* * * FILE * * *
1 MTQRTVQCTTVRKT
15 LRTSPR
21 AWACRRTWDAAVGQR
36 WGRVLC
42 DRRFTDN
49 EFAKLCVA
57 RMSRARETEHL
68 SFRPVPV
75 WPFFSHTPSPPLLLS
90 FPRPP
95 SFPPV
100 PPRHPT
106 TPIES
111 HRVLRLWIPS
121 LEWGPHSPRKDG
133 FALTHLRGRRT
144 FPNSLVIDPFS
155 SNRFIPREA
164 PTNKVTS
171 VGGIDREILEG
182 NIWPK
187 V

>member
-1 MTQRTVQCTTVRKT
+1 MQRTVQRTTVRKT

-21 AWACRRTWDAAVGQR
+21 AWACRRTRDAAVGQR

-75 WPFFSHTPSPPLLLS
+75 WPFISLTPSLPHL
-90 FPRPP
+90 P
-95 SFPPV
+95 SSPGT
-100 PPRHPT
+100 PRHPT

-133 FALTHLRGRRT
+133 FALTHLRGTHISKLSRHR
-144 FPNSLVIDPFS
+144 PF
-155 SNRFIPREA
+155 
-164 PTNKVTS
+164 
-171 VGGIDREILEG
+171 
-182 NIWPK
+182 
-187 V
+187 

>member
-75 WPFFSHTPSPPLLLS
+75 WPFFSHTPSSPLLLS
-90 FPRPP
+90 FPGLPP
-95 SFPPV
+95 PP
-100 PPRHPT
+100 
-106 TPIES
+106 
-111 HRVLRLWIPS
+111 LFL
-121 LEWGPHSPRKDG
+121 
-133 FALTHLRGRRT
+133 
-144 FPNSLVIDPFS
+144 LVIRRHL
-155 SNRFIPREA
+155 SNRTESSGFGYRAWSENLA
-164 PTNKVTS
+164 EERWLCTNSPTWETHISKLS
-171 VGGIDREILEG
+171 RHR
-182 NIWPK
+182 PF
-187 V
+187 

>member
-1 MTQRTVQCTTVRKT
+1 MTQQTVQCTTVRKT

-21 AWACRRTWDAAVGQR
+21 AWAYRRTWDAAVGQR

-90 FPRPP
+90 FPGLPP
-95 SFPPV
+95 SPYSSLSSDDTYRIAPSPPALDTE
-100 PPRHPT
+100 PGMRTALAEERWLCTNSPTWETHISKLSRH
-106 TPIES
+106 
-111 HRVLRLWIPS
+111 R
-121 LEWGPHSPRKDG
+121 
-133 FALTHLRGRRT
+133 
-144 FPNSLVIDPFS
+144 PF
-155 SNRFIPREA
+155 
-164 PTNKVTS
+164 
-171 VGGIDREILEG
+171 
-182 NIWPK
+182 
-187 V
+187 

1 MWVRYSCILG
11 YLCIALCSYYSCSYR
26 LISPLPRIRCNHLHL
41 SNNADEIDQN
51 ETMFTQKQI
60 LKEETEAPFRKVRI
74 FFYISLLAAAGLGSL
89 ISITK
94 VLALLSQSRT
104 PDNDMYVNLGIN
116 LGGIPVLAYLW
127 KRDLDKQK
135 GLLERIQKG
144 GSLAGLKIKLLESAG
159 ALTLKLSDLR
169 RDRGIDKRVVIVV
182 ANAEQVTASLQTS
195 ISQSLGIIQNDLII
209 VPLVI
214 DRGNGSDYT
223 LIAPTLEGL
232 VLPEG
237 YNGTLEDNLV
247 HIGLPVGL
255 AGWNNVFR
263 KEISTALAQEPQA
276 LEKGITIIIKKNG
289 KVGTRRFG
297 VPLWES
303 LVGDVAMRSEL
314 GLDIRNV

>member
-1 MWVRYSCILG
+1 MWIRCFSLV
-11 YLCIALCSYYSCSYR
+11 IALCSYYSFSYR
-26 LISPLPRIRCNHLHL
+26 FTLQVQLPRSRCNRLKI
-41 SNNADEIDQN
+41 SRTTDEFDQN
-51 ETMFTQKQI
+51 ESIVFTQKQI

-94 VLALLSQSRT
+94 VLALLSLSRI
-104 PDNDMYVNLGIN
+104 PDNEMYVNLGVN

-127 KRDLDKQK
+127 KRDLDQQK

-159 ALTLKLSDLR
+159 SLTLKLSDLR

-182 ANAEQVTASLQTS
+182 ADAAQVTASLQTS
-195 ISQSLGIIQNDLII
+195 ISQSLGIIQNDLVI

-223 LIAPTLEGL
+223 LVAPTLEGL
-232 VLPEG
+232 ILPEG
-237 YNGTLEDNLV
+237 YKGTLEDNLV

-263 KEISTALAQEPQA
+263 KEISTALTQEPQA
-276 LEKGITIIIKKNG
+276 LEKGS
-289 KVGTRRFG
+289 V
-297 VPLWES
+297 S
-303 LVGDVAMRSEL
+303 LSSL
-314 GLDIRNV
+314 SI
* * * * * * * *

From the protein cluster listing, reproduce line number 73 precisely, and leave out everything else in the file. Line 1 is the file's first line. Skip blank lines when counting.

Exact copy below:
-171 VGGIDREILEG